Here he quotes a biblical passage: "The Lord thy God hath put on thy garments as he that carrieth his son." (Deut. 1:31). "God -De Lubac comments. He takes upon Himself our garments as the Son of God takes upon Himself our sufferings. The Father Himself is not without passions! If He is invoked, then He knows mercy and compassion. He feels a suffering of love.".
At this point Benedict XVI intervenes, evoking devotions from his homeland and images of Christian art.
"In some areas of Germany there was a very moving devotion that contemplated the Not Gottes ('the destitution of God'). To me it evokes an impressive image that represents the suffering Father, who as Father participates interiorly in the sufferings of the Son. And also the image of the 'throne of grace' is part of this devotion: the The Father holds the cross and the crucified one, bends lovingly over him and, on the other hand, is, so to speak, together with him on the cross. Thus in a grandiose and pure way we see there what the mercy of God and the participation of God in the suffering of man mean.".
Only love conquers evil
Then deduce: "It is not a question of cruel justice, nor of the fanaticism of the Father, but of the truth and reality of creation: of the true and intimate overcoming of evil which, in the last analysis, can only be realized in the suffering of love.".
Indeed, from the throne of grace, which is the Cross of Jesus, descends the love of God that cleanses the evil poured out by man upon the world through the centuries. That love which the Father together with the Son manifested through the suffering of the cross and which flows forth in mercy.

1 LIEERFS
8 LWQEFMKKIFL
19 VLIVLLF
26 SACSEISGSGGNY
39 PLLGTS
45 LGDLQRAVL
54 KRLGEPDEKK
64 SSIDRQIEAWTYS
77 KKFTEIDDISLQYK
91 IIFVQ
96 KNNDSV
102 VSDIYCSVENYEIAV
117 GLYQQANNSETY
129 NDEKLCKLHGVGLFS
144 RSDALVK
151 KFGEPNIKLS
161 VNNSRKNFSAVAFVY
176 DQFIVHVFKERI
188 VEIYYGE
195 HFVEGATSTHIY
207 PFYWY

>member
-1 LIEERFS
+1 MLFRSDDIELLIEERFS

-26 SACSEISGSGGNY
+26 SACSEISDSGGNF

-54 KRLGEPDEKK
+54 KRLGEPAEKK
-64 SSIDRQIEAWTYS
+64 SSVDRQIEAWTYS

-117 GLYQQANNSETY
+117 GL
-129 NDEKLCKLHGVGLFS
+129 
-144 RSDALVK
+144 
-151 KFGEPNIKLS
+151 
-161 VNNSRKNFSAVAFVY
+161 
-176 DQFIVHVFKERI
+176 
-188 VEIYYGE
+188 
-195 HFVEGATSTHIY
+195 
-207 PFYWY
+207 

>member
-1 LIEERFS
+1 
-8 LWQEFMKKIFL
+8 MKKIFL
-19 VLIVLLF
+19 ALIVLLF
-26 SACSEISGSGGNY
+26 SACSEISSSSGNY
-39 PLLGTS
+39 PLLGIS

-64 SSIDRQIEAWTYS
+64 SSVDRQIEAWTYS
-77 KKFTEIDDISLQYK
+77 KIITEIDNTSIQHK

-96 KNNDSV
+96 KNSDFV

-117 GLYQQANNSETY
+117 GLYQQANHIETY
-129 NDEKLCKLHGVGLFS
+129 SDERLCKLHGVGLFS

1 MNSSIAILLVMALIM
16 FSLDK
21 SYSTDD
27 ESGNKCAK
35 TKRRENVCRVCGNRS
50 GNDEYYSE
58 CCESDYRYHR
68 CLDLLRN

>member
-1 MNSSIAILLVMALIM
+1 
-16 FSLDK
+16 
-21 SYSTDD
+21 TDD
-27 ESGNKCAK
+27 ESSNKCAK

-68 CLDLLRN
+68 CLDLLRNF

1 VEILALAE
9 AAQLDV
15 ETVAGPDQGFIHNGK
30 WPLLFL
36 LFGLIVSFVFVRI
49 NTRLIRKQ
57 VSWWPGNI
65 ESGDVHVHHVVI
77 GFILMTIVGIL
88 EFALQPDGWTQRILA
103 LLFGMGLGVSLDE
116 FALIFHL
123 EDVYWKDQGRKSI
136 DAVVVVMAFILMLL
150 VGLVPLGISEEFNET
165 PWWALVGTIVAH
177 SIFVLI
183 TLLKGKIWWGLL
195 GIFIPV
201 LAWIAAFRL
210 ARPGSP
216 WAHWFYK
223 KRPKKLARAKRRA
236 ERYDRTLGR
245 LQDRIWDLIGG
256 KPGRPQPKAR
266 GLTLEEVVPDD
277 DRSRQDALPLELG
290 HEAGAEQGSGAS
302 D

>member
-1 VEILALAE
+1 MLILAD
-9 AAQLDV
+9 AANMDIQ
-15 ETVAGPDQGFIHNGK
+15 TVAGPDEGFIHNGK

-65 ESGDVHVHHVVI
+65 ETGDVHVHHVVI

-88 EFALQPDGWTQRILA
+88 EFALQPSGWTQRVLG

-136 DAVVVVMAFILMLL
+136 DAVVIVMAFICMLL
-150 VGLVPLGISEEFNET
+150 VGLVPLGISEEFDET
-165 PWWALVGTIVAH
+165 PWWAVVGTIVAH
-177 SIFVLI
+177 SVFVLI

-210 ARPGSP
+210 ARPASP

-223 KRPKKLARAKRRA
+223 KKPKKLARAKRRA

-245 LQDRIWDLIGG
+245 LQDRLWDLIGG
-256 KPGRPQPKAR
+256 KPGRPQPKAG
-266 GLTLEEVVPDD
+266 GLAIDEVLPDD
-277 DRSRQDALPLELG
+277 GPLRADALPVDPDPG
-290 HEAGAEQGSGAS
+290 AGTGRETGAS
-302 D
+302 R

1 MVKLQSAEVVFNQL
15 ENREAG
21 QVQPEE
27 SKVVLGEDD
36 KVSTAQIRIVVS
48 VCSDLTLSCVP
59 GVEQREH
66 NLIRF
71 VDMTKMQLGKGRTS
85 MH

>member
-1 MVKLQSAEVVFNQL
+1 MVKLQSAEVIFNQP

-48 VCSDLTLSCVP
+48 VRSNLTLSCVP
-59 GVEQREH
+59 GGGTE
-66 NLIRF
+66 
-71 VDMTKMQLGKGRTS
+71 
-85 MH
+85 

In the Year of the mercyPope Francis has already explained the meaning of Holy Week.
"If God has shown us his supreme love in the death of Jesus, then we too, regenerated by the Holy Spirit, can and should love one another."
On Holy Thursday, Jesus institutes the Eucharistas love that anticipates the Cross and becomes service, especially for the weakest.
"Good Friday is the culminating moment of love. The death of Jesus, who on the cross abandons himself to the Father to offer salvation to the whole world, expresses love given to the end, without end. A love that seeks to embrace everyone, excluding no one. A love that extends to every time and every place: an inexhaustible source of salvation to which each one of us sinners can come." (General Audience, 23-III-206).
Such is the love of God the Father, the Son and the Holy Spirit that will be given at Pentecost to the action of grace in the world.
Francisco concludes: "If God has shown us his supreme love in the death of Jesus, then we too, regenerated by the Holy Spirit, can and should love one another.". Then, Holy Saturday is the day of God's silence.waiting for love for the abandoned.
As a whole, and this is what we celebrate during Holy Week, "it is all a great mystery of love and mercy." who comes to meet us to lead us to the Resurrection. A love and mercy that can change us, provided that we accept it, both in the confession of our sins and in the exercise of the works of mercy..
Professor of Pastoral Theology
Faculty of Theology
University of Navarra
Published in "Church and new evangelization".